Two corrupt judges have admitted getting paid for sending young offenders to private jails, often against the advice of probation officers and other court officials.
Bent judges Mark Ciavarella and Michael Conahan, both of Pennsylvania, admitted receiving $2.6m in kickbacks as part of a plea-bargaining agreement that will see each jailed for a minimum of seven years. The deal sparked protests from friends and relatives of youngsters affected by the case, some of who have already launched lawsuits.
The judges took part in agreements "guaranteeing placement of juvenile offenders with PA Child Care, LLC and facilitating the construction of juvenile detention facilities," according to court papers, AFP reports.
Pennsylvania Child Care and Western Pennsylvania Child Care are implicated in the scandal.
More than 5,000 adolescents from 13 to 18 were found guilty between 2002 and 2007 during the period when the judges were active in Luzerne county, Pennsylvania. More than 2,000 were sentenced to detention. The Pennsylvania Supreme Court has ordered a judge from outside the area to review the cases.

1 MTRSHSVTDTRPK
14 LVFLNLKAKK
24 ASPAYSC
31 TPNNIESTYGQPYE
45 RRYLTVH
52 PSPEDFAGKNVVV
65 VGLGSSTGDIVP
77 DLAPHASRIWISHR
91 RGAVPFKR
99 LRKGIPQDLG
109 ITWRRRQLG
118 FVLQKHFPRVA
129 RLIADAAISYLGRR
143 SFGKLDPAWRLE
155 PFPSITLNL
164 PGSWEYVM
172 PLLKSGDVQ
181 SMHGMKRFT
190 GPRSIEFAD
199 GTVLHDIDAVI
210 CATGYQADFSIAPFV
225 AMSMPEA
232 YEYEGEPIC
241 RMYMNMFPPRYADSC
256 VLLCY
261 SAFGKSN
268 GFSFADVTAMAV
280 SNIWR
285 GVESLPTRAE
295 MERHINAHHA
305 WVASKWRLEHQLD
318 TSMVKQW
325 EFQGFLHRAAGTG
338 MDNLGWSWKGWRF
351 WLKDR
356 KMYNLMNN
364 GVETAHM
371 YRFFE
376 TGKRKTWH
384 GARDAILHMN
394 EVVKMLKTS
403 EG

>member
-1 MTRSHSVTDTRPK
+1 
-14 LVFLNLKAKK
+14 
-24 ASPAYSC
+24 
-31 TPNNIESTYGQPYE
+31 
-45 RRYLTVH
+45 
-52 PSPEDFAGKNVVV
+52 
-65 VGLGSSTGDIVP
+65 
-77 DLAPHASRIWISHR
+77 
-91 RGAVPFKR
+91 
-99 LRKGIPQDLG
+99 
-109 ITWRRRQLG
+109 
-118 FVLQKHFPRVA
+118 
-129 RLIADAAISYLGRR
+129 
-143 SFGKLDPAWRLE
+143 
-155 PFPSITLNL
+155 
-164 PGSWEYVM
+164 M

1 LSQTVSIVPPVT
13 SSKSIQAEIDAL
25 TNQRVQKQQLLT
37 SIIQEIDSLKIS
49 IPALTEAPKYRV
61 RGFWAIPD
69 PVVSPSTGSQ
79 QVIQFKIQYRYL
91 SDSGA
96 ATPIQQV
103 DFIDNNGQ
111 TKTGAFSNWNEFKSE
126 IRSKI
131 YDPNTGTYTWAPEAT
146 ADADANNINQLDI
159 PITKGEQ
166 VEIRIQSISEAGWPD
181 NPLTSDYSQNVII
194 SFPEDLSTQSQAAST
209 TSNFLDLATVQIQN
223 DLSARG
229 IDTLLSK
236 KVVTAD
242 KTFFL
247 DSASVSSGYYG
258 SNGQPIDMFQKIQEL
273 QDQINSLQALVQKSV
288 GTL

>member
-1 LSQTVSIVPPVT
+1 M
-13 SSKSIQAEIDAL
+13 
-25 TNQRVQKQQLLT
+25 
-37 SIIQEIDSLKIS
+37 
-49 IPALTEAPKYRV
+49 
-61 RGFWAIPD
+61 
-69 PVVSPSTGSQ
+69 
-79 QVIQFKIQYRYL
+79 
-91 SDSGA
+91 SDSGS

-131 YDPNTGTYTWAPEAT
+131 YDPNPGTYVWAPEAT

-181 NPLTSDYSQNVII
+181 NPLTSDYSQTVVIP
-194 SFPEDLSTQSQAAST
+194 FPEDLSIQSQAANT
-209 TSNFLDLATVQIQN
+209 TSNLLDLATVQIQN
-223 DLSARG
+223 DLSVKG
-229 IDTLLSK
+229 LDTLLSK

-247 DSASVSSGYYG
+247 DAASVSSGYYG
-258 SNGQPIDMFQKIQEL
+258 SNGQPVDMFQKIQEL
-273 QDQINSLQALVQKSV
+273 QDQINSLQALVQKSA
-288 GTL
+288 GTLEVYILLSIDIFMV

Ciavarella jailed one in four juvenile defendants between his court between 2002 to 2006, compared to an average rate across the state of 10 per cent, AP reports.
Marie Roda, a spokeswoman for the Juvenile Law Center, which represents youngsters in trouble with the law and helped uncover the abuse, said many of the jailed youngsters came from poor families who had little access to legal help a factor that made them "easy targets" for abuse.
The Juvenile Law Center and in some cases the families themselves have launched lawsuits. The lead complainant in one lawsuit is the mum of Berandine Wallace, 14, who was convicted of "terroristic threats" after getting into a slanging match on MySpace, AP reports.
Hillary Transue, now 17, was imprisoned for three months in 2007 after she admitted the creation of a spoof MySpace page mocking her school assistant principal, the New York Times adds.
Youngsters with clean records were jailed for months on misdemeanor charges. Those in violation of probation orders were also imprisoned, often against the advice of their probation officers. ®